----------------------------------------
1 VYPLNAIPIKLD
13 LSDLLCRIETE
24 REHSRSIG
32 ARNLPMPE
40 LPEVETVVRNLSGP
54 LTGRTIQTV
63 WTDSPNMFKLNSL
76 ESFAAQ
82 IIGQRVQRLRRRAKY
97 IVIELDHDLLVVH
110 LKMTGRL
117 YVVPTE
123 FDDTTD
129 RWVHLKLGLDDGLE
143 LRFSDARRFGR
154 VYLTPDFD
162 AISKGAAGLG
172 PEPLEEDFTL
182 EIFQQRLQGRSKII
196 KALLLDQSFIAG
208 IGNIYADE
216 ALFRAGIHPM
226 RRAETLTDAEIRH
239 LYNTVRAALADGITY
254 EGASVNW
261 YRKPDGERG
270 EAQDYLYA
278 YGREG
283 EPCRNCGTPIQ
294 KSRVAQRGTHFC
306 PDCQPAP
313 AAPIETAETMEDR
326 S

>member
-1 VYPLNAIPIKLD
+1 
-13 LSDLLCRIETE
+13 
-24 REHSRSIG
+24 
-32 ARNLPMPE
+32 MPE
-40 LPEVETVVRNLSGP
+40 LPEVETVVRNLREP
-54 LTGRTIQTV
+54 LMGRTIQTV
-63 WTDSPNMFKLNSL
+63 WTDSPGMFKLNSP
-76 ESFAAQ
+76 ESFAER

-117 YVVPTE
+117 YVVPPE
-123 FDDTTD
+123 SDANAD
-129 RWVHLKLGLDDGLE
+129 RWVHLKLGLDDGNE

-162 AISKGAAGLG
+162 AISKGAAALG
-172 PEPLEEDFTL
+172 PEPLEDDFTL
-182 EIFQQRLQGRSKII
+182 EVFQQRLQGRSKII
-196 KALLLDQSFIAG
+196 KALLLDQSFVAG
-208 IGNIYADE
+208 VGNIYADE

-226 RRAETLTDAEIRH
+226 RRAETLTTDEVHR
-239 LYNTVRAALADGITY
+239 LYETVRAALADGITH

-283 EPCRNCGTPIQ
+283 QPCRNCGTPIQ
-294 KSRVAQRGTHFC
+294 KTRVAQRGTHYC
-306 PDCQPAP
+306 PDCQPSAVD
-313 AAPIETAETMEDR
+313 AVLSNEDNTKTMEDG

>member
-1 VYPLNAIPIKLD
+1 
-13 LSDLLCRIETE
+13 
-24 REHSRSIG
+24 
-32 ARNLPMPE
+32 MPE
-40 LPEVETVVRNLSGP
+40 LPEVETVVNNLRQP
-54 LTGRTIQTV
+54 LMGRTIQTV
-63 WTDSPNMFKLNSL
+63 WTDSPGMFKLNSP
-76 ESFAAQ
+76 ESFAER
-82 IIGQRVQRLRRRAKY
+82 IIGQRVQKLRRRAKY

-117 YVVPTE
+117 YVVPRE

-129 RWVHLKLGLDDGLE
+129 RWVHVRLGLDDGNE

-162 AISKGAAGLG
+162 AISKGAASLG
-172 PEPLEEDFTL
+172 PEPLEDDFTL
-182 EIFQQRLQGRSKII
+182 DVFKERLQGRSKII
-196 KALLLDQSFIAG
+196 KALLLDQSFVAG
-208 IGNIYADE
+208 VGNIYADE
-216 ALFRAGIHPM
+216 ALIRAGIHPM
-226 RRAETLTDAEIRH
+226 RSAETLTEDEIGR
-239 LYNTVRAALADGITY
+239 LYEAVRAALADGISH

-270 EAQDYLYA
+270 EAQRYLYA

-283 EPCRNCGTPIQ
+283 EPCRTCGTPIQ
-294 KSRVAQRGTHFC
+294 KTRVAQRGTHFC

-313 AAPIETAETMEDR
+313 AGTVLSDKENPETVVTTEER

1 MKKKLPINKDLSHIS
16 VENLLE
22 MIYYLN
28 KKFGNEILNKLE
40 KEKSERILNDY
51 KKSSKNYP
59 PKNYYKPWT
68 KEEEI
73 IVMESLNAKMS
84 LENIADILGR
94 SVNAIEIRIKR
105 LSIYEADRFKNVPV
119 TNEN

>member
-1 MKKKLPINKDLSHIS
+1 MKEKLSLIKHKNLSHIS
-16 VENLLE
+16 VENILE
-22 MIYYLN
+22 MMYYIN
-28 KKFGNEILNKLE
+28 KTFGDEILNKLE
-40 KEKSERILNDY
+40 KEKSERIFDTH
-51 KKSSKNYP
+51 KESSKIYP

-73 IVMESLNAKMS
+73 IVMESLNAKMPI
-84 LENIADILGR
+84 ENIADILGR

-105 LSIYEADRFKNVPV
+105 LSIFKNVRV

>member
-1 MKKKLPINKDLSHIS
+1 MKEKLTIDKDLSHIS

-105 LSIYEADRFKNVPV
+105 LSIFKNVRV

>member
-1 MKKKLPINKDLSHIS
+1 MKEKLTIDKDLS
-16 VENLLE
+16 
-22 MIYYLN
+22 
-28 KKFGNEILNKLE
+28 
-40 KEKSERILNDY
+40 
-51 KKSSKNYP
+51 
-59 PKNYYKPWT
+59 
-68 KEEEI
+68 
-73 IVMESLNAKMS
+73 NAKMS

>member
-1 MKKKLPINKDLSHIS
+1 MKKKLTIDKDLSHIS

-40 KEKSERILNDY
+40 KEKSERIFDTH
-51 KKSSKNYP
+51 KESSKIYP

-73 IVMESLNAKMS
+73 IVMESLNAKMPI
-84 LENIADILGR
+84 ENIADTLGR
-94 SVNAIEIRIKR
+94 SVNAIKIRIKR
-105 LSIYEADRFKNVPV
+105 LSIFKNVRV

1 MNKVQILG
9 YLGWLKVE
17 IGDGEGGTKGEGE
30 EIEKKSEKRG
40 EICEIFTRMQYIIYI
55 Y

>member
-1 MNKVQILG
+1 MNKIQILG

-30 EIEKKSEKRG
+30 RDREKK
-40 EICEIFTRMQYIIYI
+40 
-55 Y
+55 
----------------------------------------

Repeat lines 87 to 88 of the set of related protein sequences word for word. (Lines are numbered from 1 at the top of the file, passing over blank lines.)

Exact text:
+32 MPE
-40 LPEVETVVRNLSGP